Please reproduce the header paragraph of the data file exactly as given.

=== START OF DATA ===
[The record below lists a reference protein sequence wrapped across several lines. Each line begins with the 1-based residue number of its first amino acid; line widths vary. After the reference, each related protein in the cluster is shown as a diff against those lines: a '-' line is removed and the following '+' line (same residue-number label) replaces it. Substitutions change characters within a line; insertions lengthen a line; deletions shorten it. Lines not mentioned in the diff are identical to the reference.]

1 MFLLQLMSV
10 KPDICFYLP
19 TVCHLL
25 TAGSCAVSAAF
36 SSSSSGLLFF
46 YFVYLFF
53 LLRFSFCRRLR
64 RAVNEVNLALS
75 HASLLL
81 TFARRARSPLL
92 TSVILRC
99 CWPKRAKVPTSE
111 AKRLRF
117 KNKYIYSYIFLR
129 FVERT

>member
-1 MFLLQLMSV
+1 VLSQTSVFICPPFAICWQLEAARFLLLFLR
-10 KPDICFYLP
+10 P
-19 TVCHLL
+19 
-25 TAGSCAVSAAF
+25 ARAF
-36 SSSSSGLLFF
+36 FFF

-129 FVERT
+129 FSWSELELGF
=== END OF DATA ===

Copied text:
[The record below lists a reference protein sequence wrapped across several lines. Each line begins with the 1-based residue number of its first amino acid; line widths vary. After the reference, each related protein in the cluster is shown as a diff against those lines: a '-' line is removed and the following '+' line (same residue-number label) replaces it. Substitutions change characters within a line; insertions lengthen a line; deletions shorten it. Lines not mentioned in the diff are identical to the reference.]